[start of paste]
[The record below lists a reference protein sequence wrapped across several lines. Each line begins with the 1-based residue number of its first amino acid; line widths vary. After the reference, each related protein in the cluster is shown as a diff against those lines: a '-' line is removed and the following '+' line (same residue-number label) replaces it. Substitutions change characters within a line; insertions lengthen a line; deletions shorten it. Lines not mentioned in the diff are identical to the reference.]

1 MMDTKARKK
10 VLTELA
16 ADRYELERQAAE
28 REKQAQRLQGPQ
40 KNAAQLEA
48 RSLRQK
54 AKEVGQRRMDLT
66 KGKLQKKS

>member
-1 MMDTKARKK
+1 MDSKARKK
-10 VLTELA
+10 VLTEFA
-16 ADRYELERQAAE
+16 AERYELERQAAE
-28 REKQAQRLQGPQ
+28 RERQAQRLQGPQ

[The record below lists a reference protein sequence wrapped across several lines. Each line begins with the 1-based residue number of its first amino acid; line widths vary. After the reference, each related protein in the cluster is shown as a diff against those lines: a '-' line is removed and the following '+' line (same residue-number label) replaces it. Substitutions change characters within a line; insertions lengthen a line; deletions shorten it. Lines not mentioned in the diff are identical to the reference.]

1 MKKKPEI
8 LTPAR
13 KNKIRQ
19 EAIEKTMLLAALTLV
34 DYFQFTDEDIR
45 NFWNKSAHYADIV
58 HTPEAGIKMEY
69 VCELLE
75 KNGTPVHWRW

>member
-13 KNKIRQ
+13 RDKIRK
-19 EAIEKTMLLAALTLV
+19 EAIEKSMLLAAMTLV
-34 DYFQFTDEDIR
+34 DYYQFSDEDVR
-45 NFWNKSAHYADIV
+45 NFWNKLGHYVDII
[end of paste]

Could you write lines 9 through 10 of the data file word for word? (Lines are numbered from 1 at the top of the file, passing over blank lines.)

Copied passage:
66 KGKLQKKS

>member